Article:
“perchance I may think myself so much better than I am, as that they who are about me, and see my state, may have caused it to toll for me, and I know not that.” – John Donne
Tony sits on the dock, and mopes, a bell tolls twice nearby. After the fight, he’s coming to grips with his limitations, feeling old at age 47. “His body suffered a trauma from which he probably will never fully recover.” He’s still brooding a little while later as we hear his young niece Nica, singing with her nanny, "four little ducks went off one day, over the hills and far away..." which bring us back full circle to the very first Sopranos episode with the ducks in his pool.
Carmella disingenuously defends Tony as not being a vindictive man, but Janice knows differently. That fight was a big mistake on Bobby’s part and Janice knew it.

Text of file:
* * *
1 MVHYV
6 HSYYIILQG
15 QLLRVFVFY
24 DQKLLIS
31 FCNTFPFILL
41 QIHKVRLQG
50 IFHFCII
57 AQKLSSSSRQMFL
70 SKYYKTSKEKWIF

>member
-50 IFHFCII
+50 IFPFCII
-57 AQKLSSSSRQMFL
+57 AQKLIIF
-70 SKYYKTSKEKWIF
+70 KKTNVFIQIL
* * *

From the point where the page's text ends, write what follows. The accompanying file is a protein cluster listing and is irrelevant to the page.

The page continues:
“Any man's death diminishes me, because I am involved in mankind, and therefore never send to know for whom the bell tolls; it tolls for thee.” – John Donne
Bobby had never killed a man. His father was the “terminator,” who never wanted “the life” for his son. Tony knew this was of great importantance to Bobby. He doesn’t “lie out in the weeds for days, years waiting” to gets his revenge, like Livia. Instead, he gives Bobby the task of killing a man, just to lower the price on a deal with some French-Canadians. “No bows and arrows, now,” he instructs Bobby, with a knowing smirk on his face. Bobby regrettably “pops his cherry.” With a sad, nearly tearful, look on his face he looks a young man in the eyes and shoots him in the forehead, point blank. Bobby returns to his family life, holds his young daughter, and stares ahead at the peaceful lake, forever changed by the experience.
You go too far.”